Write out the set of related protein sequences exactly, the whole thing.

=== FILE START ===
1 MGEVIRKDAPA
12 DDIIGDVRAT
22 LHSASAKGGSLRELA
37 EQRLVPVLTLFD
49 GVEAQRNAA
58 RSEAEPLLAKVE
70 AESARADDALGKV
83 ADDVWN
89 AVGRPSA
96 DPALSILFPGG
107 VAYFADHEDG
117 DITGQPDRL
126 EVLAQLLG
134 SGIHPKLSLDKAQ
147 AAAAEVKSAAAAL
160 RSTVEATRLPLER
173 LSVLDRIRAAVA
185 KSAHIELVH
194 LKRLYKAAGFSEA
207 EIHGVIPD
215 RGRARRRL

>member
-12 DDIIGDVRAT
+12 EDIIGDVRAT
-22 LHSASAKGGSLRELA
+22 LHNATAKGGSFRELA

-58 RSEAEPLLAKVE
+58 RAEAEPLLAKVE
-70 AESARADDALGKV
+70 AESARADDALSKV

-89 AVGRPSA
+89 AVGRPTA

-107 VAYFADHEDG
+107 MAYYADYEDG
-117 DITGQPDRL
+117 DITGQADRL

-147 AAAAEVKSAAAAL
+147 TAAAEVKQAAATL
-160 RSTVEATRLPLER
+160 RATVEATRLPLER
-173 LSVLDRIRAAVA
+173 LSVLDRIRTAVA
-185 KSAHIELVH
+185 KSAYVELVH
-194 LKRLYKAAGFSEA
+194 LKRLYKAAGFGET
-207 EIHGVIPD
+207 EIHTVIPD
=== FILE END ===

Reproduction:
1 MGEVIRKDAPA
12 DDIIGDVRAT
22 LHSASAKGGSLRELA
37 EQRLVPVLTLFD
49 GVEAQRNAA
58 RSEAEPLLAKVE
70 AESARADDALGKV
83 ADDVWN
89 AVGRPSA
96 DPALSILFPGG
107 VAYFADHEDG
117 DITGQPDRL
126 EVLAQLLG
134 SGIHPKLSLDKAQ
147 AAAAEVKSAAAAL
160 RSTVEATRLPLER
173 LSVLDRIRAAVA
185 KSAHIELVH
194 LKRLYKAAGFSEA
207 EIHGVIPD
215 RGRARRRL

>member
-12 DDIIGDVRAT
+12 EDIIGDVRAT
-22 LHSASAKGGSLRELA
+22 LHNATAKGGSFRELA

-58 RSEAEPLLAKVE
+58 RAEAEPLLAKVE
-70 AESARADDALGKV
+70 AESARADDALSKV

-89 AVGRPSA
+89 AVGRPTA

-107 VAYFADHEDG
+107 MAYYADYEDG
-117 DITGQPDRL
+117 DITGQADRL

-147 AAAAEVKSAAAAL
+147 TAAAEVKQAAATL
-160 RSTVEATRLPLER
+160 RATVEATRLPLER
-173 LSVLDRIRAAVA
+173 LSVLDRIRTAVA
-185 KSAHIELVH
+185 KSAYVELVH
-194 LKRLYKAAGFSEA
+194 LKRLYKAAGFGET
-207 EIHGVIPD
+207 EIHTVIPD